In 1954 a Miss America contestant was approximately 5'8" tall and 132 pounds; in 1980 she was inclined to be about 5'8" and 117 pounds. The composite figures for the average contestant of the Miss Universe pageant for 1991 was an extremely lean 5'8 1/2" , 118 pounds (Seattle P-I, May 7, 1991). Playboy centerfolds and Miss America pageant contestants became more and more slender between 1958 and 1978, and the winners were even more slender than the average contestant (Garner et al., 1980). Meanwhile, the average woman in North America is actually about 5'3.8" tall and weighs 144 pounds. According to the film The Famine Within, a model today weighs about 23% less than the average woman, but twenty five years ago a model weighed only 8% less than the avera ge woman. Furthermore, recommended weights based on insurance charts show that a "healthy" women today is 5 - 10 pounds lighter than her counterpart 25 years ago; diet center charts for women's weight are lighter by 20 pounds than the medical ideal for wo men, while for men the average difference between the two ideals is only 5 pounds.
Something's happened here, a shift has occurred. And it is having profound repercussions in the lives of women. A 1984 poll by Glamour magazine found that, of the 33,000 women who responded, 75% thought they were "too fat." In one study of students at Boston College (Hesse-Biber et al., 1987), 78.8% of the women were at least moderately concerned about their body weight and 96% of the women wanted to lose weight. For many of the women, dieting was a regular part of life: 47% of the women dieted occa sionally, and 36.7% dieted most of the time. Note that this study looked at female students, who presumably would rely more on their academic achievements and less on their physical appearance than the general female population. Another study found that almost all cases of eating disorders began with bouts of dieting (Polivy and Herman, 1985). The Boston College study concluded that those women in that sample who had poor body images and who felt less desirable were more likely to have eating disorders.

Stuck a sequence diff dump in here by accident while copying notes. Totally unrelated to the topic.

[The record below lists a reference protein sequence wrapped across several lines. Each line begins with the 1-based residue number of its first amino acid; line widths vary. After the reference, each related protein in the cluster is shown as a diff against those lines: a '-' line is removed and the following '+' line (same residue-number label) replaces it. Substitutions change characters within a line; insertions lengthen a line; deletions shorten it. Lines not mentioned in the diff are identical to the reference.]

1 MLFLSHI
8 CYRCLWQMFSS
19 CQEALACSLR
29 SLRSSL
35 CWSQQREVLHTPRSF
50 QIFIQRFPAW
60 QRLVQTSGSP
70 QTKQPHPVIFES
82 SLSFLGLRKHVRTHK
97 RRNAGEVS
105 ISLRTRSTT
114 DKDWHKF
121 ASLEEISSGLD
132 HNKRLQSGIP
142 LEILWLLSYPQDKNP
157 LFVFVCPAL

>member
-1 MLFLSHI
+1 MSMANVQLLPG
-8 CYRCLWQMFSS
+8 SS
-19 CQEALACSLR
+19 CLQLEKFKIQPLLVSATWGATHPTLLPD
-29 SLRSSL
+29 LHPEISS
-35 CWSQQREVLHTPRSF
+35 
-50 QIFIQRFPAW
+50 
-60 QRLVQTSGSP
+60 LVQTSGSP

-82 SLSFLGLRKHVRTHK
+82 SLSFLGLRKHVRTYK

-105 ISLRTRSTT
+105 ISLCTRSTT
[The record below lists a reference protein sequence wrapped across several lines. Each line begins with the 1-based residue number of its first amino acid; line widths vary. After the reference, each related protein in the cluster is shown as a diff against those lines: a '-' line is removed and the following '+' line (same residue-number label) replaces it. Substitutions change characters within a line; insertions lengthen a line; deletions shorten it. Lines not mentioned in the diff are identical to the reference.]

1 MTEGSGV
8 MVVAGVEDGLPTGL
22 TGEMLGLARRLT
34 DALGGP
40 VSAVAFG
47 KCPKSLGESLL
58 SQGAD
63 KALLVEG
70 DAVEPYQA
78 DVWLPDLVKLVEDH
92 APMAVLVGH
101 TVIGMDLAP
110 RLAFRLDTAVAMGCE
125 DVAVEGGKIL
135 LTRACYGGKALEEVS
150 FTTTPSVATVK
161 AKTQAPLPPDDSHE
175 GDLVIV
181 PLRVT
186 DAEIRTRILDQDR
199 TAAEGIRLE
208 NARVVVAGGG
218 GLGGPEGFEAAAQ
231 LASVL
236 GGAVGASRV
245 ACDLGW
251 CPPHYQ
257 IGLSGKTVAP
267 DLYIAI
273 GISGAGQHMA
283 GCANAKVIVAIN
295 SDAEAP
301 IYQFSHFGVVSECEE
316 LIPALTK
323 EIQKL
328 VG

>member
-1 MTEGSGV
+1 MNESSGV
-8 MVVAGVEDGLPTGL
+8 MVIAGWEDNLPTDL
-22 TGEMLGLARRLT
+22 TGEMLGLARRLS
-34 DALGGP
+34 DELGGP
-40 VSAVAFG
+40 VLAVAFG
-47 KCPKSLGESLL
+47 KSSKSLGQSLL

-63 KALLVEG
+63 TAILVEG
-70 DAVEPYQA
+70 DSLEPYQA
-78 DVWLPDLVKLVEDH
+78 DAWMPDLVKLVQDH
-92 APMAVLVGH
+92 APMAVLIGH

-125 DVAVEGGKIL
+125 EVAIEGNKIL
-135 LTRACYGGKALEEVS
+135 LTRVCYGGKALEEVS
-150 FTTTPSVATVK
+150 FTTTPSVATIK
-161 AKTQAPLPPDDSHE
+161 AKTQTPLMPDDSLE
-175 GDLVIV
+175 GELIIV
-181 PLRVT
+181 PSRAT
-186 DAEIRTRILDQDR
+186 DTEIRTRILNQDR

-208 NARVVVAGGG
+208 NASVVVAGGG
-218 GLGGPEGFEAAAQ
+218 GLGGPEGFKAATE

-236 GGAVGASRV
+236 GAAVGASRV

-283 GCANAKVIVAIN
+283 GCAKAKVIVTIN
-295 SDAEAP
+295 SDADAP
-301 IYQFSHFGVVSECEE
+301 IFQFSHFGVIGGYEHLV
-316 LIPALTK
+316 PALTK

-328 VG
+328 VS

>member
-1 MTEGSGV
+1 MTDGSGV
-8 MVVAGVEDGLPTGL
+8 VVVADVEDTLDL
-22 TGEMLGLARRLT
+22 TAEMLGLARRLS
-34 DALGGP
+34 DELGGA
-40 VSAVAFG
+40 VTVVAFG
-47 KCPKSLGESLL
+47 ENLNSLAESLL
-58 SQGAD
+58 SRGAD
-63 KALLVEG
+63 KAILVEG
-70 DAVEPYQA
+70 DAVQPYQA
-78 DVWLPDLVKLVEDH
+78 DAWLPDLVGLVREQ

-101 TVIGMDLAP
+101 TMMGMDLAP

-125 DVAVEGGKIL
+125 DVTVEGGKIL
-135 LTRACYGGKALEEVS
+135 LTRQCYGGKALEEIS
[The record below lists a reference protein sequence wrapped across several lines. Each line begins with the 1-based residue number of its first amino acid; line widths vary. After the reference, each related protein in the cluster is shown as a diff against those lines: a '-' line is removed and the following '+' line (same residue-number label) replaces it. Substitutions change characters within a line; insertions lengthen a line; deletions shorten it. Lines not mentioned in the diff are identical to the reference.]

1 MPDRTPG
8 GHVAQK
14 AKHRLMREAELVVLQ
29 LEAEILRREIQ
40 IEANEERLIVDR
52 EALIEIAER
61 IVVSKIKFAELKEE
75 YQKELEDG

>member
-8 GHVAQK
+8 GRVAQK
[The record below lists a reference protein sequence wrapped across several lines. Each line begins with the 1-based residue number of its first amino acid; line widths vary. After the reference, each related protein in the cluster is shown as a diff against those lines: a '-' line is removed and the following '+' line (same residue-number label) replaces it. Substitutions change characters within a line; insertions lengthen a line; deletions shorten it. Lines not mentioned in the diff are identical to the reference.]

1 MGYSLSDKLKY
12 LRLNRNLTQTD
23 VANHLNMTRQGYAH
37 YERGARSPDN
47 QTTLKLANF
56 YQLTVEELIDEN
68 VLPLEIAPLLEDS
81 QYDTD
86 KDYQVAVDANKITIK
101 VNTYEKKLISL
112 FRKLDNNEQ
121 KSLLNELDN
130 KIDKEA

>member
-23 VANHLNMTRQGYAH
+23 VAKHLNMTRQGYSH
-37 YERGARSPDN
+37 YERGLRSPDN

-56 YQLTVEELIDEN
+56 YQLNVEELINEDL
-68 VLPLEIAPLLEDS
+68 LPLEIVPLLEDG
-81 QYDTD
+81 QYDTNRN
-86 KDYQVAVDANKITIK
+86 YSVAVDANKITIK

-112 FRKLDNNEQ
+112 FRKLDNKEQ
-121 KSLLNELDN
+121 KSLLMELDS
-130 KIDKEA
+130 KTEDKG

Thus, it is not surprising that eating disorders among women have reached epidemic proportions. In the Boston College sample, 69.7% of the women had abnormal eating/dieting habits that involved one or more of the following: fasting and starving themsel ves, compulsive dieting, vomiting their food, and use of laxatives and diuretics. Most of these, 38.8%, were in an At Risk category for eating disorders. Three fourths of the 69.7% engaged in binge eating. Studies conducted at other schools have found between 30% and 70% of college women report binge eating (Halmi et al., 1981; Katzman et al., 1984).
Perhaps most alarming is the fact that this obsession with a thin body size begins early for women -- four-fifths of girls in the fourth grade are dieting, according to a 1986 study by researchers at the University of California at San Francisco (Toufex is 1988:54).